THE IMAGE: Cracking the Code of Advertising, Washington Post, May 3, 2002.

The Tagline: "Make 7Up Yours."

The Company: 7Up, the nation's seventh-largest carbonated soft drink seller, owned and operated by Cadbury Schweppes PLC.

The Campaign: Created by ad giant Young & Rubicam Inc., whose clients include NASCAR, AT&T and Sony, this ad is one of six irreverent 7Up spots airing on cable and network television through 2002. It aims at the prime soft-drink market -- 12- to 24-year-olds. Launched in 1999, the campaign uses comic actors as faux 7Up spokesmen testing marketing ideas that always go awry - apparent to all except the spokesman.

The Ad: In this ad, "Captive Audience," the spokesman hands out 7Up in a prison. He drops a can and says, "I'm not picking that up," referencing the old "don't drop the soap" joke. Later, he sits in a cell, hugged by an inmate. "When you bring the 7Up everyone is your friend," the spokesman says. Then he appears nervous: "Okay, that's enough being friends." The cell door slams.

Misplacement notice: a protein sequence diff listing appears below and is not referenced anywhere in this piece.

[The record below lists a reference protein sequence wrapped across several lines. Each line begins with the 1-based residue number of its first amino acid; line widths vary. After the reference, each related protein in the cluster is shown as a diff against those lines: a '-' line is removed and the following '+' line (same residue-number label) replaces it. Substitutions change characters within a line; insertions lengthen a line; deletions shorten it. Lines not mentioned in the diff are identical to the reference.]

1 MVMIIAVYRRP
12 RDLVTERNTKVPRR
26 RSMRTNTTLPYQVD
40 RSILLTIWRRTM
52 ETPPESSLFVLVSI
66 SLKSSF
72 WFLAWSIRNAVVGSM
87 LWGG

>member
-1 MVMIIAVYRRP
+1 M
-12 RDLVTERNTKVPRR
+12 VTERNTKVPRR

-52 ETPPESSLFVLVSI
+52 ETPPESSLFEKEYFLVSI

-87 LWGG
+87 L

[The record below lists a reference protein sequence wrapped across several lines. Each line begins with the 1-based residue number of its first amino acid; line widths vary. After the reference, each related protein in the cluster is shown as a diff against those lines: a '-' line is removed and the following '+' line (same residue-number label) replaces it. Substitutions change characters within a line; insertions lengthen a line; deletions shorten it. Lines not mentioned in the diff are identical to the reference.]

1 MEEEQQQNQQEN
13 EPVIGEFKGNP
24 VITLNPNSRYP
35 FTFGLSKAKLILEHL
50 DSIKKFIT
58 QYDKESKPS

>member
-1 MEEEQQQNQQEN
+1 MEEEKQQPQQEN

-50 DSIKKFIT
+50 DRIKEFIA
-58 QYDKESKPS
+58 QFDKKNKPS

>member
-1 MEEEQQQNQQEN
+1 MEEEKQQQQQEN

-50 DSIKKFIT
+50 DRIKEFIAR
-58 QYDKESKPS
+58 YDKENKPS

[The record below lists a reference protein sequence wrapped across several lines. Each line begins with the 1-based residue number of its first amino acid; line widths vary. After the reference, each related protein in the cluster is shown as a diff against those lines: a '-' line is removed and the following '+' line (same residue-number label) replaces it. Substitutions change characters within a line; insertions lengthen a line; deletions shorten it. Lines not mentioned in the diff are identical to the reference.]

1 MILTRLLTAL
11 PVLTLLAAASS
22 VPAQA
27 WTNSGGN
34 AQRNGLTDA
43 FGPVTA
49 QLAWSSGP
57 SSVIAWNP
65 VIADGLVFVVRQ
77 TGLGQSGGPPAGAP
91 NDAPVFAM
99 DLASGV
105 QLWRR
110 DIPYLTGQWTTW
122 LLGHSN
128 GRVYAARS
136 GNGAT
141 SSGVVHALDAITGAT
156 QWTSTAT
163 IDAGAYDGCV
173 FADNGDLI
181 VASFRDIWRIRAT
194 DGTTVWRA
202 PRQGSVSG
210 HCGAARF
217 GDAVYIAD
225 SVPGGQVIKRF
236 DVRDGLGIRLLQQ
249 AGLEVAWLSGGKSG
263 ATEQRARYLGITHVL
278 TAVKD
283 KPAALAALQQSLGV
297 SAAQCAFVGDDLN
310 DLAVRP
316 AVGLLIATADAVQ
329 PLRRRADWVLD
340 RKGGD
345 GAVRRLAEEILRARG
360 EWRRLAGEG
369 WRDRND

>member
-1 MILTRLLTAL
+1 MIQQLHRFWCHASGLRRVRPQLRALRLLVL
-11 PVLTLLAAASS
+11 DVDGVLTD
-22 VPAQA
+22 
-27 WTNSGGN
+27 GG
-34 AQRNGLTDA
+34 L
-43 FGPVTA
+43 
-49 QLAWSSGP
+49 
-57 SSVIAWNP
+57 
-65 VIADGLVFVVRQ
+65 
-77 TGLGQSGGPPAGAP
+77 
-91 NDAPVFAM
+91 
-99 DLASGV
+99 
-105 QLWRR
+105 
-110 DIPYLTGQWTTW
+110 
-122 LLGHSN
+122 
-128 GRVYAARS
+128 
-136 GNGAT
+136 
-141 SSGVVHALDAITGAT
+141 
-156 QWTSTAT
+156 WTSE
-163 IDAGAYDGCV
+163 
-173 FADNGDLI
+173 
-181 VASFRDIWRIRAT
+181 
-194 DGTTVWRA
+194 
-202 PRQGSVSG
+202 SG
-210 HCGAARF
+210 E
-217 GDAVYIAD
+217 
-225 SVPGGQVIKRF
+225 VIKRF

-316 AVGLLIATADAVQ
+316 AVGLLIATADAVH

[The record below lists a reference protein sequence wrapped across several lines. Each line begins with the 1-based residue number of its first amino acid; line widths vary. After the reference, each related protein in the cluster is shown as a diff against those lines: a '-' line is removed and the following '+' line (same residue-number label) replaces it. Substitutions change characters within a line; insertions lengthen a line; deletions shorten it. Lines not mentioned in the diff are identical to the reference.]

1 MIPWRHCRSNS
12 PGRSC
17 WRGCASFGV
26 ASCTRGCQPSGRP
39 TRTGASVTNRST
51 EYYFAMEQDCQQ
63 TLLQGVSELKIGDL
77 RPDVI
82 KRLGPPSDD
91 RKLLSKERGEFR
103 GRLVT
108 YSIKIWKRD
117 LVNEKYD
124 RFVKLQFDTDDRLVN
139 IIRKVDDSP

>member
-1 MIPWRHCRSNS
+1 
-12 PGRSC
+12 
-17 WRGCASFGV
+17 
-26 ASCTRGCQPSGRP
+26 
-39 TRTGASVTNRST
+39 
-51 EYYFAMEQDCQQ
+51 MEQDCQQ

The Controversy: Stop Prisoner Rape, a small Los Angeles-based advocacy group, is asking 7Up to pull the ad, saying it makes light of prison rape. "No corporation would ever run an ad about rape unless it was about prisoners," said Lara Stemple, the group's executive director. "This commercial promotes callousness." The group further criticizes 7Up for placing the ad on youth-oriented shows and networks, such as MTV. Michael Martin, 7Up's director of corporate communications, said he understands Stemple's concerns, but the ad will not be pulled. "Consumers are telling us they can differentiate between reality and a commercial," he said. He offered that the ad may actually raise awareness of prison rape, which Stemple calls "absurd."

The Meaning: Is the comic implication of prison rape funny? Are prisoners the last politically unprotected figures of fun, now that jokes based on gender and ethnicity are off-limits? Or does the ad simply exploit a shopworn comedic trope, like dressing a man in drag?